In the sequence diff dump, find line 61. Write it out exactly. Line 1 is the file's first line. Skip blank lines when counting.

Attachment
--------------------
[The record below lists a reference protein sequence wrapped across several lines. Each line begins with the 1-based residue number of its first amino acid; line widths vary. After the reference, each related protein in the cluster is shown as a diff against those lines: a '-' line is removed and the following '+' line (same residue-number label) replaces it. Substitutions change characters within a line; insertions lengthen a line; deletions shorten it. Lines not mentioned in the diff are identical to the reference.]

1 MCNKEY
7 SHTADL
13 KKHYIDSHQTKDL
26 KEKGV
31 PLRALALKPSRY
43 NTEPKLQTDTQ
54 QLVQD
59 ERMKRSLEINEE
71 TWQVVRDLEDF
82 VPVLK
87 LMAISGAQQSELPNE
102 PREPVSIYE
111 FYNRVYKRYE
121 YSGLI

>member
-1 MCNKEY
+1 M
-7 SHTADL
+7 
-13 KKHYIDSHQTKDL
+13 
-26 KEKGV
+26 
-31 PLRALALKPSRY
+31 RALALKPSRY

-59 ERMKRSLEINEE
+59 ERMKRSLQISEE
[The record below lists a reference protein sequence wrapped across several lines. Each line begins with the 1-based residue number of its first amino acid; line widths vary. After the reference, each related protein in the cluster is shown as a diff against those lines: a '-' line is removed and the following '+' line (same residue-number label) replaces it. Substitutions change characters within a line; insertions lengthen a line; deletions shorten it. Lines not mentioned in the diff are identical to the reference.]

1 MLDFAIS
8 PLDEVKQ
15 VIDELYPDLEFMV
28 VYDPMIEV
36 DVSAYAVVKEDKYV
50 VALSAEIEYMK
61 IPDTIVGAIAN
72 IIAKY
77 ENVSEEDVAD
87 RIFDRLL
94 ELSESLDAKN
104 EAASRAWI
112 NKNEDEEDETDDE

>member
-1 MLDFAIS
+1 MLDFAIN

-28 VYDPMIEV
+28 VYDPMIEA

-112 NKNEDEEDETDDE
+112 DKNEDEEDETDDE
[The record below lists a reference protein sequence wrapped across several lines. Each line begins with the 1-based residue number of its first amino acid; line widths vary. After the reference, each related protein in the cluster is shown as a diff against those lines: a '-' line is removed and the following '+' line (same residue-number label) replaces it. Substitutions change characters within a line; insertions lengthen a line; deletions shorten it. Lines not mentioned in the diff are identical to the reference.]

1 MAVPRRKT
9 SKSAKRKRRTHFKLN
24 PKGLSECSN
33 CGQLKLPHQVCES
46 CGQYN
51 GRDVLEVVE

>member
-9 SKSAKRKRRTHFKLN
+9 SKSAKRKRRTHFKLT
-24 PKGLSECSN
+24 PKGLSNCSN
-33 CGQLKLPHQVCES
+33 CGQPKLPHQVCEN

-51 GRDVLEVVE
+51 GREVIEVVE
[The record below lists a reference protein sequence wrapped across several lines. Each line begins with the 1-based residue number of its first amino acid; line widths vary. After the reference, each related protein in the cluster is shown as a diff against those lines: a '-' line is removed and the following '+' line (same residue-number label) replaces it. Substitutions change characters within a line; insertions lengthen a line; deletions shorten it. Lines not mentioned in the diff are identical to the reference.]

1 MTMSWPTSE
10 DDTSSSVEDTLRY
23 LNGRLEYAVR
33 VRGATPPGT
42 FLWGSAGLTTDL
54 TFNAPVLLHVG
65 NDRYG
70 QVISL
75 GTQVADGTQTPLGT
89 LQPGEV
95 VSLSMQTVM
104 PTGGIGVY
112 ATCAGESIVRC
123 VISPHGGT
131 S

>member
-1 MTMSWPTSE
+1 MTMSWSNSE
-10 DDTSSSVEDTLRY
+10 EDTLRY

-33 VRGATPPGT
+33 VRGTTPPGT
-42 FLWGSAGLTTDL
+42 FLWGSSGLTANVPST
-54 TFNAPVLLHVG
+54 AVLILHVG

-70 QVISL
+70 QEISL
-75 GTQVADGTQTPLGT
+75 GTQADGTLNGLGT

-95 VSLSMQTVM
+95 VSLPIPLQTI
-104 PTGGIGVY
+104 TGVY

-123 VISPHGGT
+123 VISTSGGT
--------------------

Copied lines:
+24 PKGLSNCSN